The Ins and Outs of Buying or Selling a Business

 In Blog, Cleaver, Curtis, Commercial Litigation

Buying or selling a business may seem like a complex process, with so many different issues to consider, it can be difficult to know where to start. While each transaction is unique, there is a general process that most deals follow, and understanding this process will help to break it down into more manageable pieces.

Step 1: Making ‘The Deal’

The first step to buying or selling a business is agreeing to make the purchase/sale at a high level.

This is the most important step and, if not done well, could lead to months of work only for the deal to fall apart at the finish line. It is imperative that the major deal points are considered and agreed upon with the other party. While there are always last minute items that crop up and need to be addressed, if the major points aren’t agreed to, the rest of the process will be far more lengthy and costly than should have been.

Many people think that once they agree to a price the deal is done. However, there are many other terms that need to be agreed to before you can start to move forward with the process.

Questions to consider include:

  • Will it be a share sale or an asset sale?
  • Will the seller stay on for a while to help with the transition?
  • What are the potential liabilities associated with the business?
  • Are there any key customers, suppliers, or employees, and what are their plans for after the sale?

Once the key terms are agreed to, it is good practice to prepare a ‘Letter of Intent’ for both parties to sign. These are usually non-binding and consist of only a few pages, but having all the key points written down on the same document and signed by both parties can save huge headaches down the road.

Step 2: The Agreement of Purchase and Sale

This Agreement sets out every single detail of the transaction and is usually quite complex. It can span from 10 pages to 100 pages, depending on the complexity and size of the transaction. Whether it is a share sale or an asset sale, this Agreement will guide the transaction.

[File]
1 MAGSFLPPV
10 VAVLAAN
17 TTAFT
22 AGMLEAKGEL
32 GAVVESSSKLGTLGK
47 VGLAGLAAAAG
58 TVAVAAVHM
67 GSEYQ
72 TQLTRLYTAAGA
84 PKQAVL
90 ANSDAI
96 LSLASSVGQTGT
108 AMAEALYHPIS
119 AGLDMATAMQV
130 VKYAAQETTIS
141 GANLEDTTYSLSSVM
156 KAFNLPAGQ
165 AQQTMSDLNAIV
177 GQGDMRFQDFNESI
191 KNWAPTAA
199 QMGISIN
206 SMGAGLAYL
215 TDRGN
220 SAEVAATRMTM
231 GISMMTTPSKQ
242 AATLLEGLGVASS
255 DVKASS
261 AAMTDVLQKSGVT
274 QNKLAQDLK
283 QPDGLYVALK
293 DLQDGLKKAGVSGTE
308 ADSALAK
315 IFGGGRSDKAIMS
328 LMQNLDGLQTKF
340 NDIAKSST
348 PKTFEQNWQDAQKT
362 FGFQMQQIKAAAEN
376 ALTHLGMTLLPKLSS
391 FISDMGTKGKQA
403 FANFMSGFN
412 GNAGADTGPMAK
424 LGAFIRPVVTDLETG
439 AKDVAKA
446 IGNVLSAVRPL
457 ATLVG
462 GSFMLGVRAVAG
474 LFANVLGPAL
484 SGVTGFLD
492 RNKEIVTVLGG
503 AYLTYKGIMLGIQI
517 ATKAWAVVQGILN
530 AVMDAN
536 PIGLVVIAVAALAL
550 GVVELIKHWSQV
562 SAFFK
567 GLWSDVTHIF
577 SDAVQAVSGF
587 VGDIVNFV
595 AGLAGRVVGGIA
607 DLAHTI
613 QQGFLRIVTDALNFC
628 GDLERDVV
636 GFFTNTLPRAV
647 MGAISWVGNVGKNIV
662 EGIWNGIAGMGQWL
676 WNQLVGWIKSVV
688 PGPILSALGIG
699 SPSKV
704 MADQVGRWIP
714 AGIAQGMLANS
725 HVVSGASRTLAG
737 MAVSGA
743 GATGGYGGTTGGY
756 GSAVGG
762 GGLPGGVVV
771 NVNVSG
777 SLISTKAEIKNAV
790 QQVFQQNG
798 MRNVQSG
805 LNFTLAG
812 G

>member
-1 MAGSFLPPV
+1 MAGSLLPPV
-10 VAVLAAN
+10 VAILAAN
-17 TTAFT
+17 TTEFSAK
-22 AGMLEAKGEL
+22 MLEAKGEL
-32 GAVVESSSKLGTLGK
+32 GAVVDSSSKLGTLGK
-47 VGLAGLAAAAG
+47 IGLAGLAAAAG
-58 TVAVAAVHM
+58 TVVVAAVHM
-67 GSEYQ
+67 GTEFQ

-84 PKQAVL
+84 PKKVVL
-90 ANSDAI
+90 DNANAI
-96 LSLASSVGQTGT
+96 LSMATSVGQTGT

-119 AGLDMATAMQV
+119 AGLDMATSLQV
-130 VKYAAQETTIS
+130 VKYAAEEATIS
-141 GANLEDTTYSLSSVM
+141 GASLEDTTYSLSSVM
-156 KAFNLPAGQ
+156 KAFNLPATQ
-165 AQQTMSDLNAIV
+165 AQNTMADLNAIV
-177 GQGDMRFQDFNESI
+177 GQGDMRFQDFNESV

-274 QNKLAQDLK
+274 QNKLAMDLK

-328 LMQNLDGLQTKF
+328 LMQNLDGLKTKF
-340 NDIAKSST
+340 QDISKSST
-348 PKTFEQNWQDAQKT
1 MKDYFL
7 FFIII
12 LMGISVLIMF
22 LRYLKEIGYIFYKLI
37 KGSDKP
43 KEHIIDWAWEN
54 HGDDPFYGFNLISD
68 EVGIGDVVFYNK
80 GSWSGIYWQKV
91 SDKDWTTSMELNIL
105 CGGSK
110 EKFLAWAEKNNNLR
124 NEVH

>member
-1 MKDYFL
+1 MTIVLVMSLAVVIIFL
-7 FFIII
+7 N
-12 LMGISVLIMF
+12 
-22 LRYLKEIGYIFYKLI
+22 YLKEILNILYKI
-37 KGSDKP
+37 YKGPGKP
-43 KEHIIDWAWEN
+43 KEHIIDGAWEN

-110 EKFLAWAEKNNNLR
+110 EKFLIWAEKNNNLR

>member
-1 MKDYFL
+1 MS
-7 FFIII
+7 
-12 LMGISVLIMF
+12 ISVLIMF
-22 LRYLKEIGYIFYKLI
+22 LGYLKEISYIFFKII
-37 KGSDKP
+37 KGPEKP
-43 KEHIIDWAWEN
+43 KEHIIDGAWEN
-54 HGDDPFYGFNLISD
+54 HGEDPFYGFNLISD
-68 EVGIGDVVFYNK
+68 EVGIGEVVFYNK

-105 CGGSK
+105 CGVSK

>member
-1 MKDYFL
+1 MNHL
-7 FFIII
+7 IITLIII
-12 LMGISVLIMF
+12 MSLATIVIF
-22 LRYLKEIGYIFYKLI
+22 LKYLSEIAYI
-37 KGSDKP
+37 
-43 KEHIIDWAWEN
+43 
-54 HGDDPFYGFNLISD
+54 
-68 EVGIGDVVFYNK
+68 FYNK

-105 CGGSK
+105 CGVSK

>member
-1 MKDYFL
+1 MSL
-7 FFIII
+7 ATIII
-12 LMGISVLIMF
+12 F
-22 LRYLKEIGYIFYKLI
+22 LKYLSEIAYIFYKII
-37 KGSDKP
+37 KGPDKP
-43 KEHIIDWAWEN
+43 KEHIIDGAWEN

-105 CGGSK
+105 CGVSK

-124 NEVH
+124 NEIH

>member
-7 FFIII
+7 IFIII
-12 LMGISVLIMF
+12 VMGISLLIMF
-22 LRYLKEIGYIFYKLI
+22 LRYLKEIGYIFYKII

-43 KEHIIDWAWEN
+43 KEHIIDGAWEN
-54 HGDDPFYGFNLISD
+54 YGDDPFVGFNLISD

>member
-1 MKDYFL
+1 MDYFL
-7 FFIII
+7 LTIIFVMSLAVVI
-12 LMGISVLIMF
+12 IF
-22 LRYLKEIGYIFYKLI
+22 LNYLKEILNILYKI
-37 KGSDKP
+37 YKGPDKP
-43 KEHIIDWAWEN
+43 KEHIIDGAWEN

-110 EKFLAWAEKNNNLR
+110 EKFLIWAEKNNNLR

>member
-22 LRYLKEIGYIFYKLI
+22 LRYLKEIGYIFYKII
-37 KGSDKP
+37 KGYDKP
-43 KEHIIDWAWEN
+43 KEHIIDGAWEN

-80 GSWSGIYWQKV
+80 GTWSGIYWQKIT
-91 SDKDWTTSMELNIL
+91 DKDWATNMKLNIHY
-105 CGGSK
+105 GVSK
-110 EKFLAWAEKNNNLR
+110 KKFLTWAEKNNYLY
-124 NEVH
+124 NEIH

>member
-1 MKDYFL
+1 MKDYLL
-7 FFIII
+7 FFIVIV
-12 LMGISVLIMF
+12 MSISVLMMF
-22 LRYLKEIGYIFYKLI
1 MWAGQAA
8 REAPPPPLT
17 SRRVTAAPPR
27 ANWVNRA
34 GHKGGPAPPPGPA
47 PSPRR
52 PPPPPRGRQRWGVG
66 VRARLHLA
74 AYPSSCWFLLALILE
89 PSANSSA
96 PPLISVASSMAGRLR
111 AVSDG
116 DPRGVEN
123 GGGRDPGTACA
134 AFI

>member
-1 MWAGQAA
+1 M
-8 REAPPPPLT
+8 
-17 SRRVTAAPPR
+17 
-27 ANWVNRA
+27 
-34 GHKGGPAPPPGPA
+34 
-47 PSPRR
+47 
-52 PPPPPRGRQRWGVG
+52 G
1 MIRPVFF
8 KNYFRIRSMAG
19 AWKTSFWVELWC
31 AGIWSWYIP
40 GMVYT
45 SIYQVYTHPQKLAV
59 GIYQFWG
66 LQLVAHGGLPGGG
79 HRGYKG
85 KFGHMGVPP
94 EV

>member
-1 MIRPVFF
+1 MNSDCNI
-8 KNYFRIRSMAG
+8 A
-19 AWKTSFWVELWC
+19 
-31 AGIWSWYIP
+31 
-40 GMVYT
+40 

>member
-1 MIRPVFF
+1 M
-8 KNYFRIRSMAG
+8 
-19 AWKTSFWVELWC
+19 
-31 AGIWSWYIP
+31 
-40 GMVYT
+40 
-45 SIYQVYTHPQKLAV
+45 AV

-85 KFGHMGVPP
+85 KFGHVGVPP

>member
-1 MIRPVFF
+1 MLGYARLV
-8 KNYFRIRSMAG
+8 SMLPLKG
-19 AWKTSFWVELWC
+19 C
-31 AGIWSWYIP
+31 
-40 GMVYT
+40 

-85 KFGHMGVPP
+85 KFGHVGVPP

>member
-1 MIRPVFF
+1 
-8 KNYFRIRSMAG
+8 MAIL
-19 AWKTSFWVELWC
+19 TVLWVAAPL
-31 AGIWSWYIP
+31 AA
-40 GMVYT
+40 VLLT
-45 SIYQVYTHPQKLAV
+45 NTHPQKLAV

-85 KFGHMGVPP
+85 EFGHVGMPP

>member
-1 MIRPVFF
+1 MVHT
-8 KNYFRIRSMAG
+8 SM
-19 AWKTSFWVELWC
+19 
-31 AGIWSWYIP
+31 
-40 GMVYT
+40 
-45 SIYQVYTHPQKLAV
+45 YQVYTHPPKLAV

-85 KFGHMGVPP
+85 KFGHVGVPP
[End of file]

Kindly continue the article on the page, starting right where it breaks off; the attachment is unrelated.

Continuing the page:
The Agreement should cover all terms of the deal, including:

  • The purchase price, terms of payment, and potential price adjustments;
  • Representations about all aspects of the business, both good and bad;
  • A plan for how the transition of the business will be handled;
  • How the liabilities will be addressed;
  • Potential taxes and how they will be paid; and
  • The Closing Date and responsibilities and deliverables on Closing.

Once the Agreement is signed and all conditions therein are met, the parties have a ‘firm’ deal and they can work towards the ‘Closing’.

Step 3: Closing

Depending on the complexity of the transaction, the Closing will usually take place a few weeks to a few months after the Agreement of Purchase and Sale is finalized.

Prior to Closing a number of items will need to be addressed.

For example:

  • If the Purchaser will be taking over a leased premises, the landlord will likely need to vet the new owner and provide their consent.
  • If the Purchaser is using bank financing to fund the transaction, the bank will want to review the Purchase Agreement and will have a number of items they require to fund the deal.

On the Closing date there will still be a number of documents that will need to be prepared and signed by both parties. Some of these are standard form documents (e.g. HST Tax Elections), and some are a little more complex (e.g. Non-Competition Agreements), but they all have a purpose.

Steps include:

  • The Vendor will need to resign their position with the business and provide a full and final release.
  • Corporate resolutions and certificates will need to be executed to ensure that the business is in good standing and properly constituted.
  • Any permits or third party consents will need to have been obtained.
  • Finally, the purchase price will need to be satisfied, either by way of certified cheque or the execution of loan documents — or, most often, a combination of the two.

Step 4: Post-Closing

After Closing, the corporate minute book will need to be updated and authorization for various corporate accounts will need to be changed. The bank will need to update their information, and the new owner may want to open up additional accounts.

Once the new owner starts to run the business, there are often minor issues that are discovered and need to be addressed. Any transition plan that was agreed to will need to be followed and any post Closing payments will need to be made on schedule. Closing date tax returns will need to be filed and paid, and a number of other administrative tasks will need to be completed.

The steps listed above are a general overview of the process, but each deal is unique and has its own specific challenges. For someone buying or selling their first business, the major risk is often not being aware of potential problems and therefore not adequately accounting for them. A strong team of advisors, including accountants, bankers, business advisors, and lawyers can provide valuable advice and help avoid catastrophic issues down the road.

If you have questions about selling or purchasing a business, contact the team at Brown Beattie O’Donovan. We can help you navigate the process.

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